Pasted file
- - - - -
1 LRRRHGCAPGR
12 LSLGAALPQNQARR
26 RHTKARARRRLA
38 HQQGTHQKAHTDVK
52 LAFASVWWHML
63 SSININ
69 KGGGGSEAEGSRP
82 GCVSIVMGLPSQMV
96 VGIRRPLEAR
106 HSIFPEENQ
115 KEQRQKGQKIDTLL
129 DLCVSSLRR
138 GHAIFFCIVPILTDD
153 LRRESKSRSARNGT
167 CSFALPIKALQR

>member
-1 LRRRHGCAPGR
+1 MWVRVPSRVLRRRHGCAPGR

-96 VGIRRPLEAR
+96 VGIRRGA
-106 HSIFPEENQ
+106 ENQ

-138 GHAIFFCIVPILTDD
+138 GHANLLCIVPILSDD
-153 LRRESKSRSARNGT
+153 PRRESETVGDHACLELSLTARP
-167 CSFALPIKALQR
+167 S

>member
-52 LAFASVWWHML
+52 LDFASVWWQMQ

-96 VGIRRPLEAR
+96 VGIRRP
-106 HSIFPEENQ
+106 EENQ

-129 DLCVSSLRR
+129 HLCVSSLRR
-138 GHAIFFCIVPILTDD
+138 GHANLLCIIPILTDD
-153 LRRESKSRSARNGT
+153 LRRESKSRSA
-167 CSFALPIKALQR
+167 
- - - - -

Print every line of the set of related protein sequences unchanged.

1 LRRRHGCAPGR
12 LSLGAALPQNQARR
26 RHTKARARRRLA
38 HQQGTHQKAHTDVK
52 LAFASVWWHML
63 SSININ
69 KGGGGSEAEGSRP
82 GCVSIVMGLPSQMV
96 VGIRRPLEAR
106 HSIFPEENQ
115 KEQRQKGQKIDTLL
129 DLCVSSLRR
138 GHAIFFCIVPILTDD
153 LRRESKSRSARNGT
167 CSFALPIKALQR

>member
-1 LRRRHGCAPGR
+1 MWVRVPSRVLRRRHGCAPGR

-96 VGIRRPLEAR
+96 VGIRRGA
-106 HSIFPEENQ
+106 ENQ

-138 GHAIFFCIVPILTDD
+138 GHANLLCIVPILSDD
-153 LRRESKSRSARNGT
+153 PRRESETVGDHACLELSLTARP
-167 CSFALPIKALQR
+167 S

>member
-52 LAFASVWWHML
+52 LDFASVWWQMQ

-96 VGIRRPLEAR
+96 VGIRRP
-106 HSIFPEENQ
+106 EENQ

-129 DLCVSSLRR
+129 HLCVSSLRR
-138 GHAIFFCIVPILTDD
+138 GHANLLCIIPILTDD
-153 LRRESKSRSARNGT
+153 LRRESKSRSA
-167 CSFALPIKALQR
+167 